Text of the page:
Convalescent serum was tried again in 1995 in an Ebola outbreak in Kikwit in the Democratic Republic of the Congo. Doctors at the Kikwit General Hospital treated eight Ebola patients with blood donated by five people who had survived their infections. Seven of those receiving the serum also survived. A later reanalysis, however, concluded that the patients had survived their infection long enough before receiving the serum that they likely would have recovered without it. And a study in rhesus macaques, published in 2007, found no benefit from transferring blood of convalescent monkeys. “There are many variables and the quality of the immune blood or serum may vary widely from person to person,” says Thomas Geisbert, a researcher at the University of Texas Medical Branch in Galveston and one of the authors of that study.
The WHO filovirus clinical working group, convened in response to the current outbreak, discussed the evidence on convalescents’ serum at a meeting in Geneva, Switzerland, at the end of July, says Bausch, who is part of the group. A plan was proposed to fly blood of Ebola survivors to the United States and have Geisbert or Heinz Feldmann, a researcher at the National Institute of Allergy and Infectious Diseases, try the therapy in nonhuman primates, Bausch says. But Geisbert, in an e-mail, notes that there are “no current plans to test this in nonhuman primates” and there has been “no official request from any agency” though he and Heinz “are both willing and ready to do whatever is needed to support the outbreak response.” Tom Solomon, director of the United Kingdom's Health Protection Research Unit in Emerging Infections based at the University of Liverpool, says he is also considering a trial of the therapy in humans. “We are in discussions with WHO and an international group of partners to develop a trial and are looking at both convalescent plasma and novel therapeutics,” he says. If serum is tested on humans, it should be checked in advance that it can neutralize the virus, says Stephan Günther, a virologist at the Bernhard Nocht Institute for Tropical Medicine, who is now in Nigeria. “Otherwise, you don’t need to give the serum.” Neutralization could be measured in cell culture with real virus or a recombinant vaccine virus expressing the Ebola virus surface protein, Günther says.
Even if the therapy works, there are challenges. One is the risk of infecting patients with other pathogens such as HIV or hepatitis C. Getting blood from recovered patients in the first place may also be a problem, Bausch says. “Blood is an entity that people pay a lot of attention to in West Africa. When people feel like they are losing blood that is an important and bad thing,” he says. Still, trying the therapy in nonhuman primates and then implementing it in the affected countries in West Africa makes sense, Bausch says. “It’s gonna be messy, it’s gonna be difficult to do, but at some point we’ll just have to try to plunge in and move forward.” Robert Colebunders, an infectious disease clinician at the University of Antwerp in Belgium, who was involved in treating Ebola patients in the 1995 outbreak, says if there are survivors willing to donate blood, doctors should try the therapy. “And then they need to follow it up scientifically, so we learn something from it.”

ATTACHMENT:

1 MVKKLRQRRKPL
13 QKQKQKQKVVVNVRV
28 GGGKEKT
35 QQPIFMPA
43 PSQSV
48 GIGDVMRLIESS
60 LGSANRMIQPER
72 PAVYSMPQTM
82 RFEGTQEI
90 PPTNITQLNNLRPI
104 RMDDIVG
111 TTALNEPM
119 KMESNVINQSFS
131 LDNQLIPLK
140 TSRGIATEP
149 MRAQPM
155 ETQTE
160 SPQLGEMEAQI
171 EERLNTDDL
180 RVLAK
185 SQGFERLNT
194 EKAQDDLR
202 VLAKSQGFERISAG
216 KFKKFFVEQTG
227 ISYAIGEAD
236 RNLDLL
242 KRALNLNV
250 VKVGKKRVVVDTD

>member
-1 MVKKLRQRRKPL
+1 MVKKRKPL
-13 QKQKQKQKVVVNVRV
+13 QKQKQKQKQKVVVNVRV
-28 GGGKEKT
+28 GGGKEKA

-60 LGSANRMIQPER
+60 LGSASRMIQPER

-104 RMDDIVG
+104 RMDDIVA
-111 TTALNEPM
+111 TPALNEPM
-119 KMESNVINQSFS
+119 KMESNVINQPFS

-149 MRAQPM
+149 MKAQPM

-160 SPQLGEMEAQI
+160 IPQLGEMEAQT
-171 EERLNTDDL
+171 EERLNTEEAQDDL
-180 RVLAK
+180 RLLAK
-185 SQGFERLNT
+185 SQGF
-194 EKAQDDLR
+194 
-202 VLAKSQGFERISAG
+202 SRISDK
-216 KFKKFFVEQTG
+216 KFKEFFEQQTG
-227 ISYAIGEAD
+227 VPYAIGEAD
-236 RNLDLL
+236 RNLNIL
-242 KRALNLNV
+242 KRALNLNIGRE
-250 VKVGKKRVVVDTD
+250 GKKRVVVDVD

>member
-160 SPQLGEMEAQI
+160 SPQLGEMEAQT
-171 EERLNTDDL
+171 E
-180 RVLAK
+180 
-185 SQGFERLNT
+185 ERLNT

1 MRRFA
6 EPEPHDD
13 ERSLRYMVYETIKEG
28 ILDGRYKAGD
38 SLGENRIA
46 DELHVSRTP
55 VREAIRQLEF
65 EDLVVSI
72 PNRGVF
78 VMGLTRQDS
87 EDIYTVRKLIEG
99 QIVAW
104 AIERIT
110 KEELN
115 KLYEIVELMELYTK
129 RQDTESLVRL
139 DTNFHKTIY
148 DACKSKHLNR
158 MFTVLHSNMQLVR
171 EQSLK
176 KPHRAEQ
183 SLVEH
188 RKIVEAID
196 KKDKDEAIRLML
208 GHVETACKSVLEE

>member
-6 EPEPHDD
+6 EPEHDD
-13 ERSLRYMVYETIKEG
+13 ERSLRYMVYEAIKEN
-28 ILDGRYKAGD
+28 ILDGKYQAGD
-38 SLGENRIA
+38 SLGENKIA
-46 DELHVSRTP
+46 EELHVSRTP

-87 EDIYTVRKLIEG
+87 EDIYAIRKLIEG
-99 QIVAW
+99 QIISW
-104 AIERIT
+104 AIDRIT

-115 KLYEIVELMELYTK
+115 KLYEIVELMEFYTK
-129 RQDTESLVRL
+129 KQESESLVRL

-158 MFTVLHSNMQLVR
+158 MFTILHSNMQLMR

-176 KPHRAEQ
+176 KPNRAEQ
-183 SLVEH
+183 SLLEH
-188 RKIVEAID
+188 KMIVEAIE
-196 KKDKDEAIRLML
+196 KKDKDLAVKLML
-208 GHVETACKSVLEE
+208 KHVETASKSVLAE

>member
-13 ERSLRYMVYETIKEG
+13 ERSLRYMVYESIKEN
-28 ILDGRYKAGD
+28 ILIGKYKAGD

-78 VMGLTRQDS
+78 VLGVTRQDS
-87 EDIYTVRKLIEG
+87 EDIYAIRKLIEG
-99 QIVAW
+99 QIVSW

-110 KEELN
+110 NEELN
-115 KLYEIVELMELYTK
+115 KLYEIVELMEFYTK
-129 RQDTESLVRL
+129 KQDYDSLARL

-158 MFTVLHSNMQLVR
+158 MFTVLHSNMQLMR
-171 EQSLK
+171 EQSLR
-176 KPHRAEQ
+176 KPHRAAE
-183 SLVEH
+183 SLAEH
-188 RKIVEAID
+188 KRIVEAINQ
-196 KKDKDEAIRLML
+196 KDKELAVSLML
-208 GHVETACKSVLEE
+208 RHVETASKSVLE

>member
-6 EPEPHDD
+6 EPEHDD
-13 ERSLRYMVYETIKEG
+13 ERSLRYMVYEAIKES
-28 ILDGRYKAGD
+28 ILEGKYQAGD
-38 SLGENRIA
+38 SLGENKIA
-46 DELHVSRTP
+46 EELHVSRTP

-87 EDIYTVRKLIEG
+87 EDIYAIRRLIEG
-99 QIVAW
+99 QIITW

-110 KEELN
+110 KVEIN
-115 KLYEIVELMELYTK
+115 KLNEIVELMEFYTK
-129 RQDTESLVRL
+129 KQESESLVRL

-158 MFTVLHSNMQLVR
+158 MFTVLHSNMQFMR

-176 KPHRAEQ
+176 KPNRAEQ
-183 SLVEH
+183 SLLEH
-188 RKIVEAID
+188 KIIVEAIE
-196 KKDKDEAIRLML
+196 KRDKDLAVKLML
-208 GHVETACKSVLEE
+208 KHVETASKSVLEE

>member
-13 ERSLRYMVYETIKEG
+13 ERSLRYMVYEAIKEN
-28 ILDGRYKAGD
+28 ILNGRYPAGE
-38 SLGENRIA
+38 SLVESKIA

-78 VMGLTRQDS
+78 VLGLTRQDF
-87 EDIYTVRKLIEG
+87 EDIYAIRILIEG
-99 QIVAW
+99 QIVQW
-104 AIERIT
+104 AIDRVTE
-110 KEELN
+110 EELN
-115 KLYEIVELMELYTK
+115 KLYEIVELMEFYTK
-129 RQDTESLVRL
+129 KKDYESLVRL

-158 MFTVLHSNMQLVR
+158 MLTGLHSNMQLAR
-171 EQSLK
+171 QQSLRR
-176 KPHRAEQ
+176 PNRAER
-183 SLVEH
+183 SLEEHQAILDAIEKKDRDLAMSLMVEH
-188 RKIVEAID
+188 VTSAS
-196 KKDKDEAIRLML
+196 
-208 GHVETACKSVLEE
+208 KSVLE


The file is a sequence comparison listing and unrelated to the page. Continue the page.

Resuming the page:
Still, WHO warned today in a statement, the focus on untested therapies is “creating some unrealistic expectations. … The public needs to understand that these medical products are under investigation. They have not yet been tested in humans and are not approved by regulatory authorities, beyond use for compassionate care.”
Focus on the therapies is also distracting from what really needs to be done, says Steven Riley, an infectious disease epidemiologist at Imperial College London. “We don’t need to export drugs. We need to export gold-standard public health processes,” he says. Infectious disease experts agree that tracing those who have been in contact with an infected person and isolating them is the key to containing the deadly virus.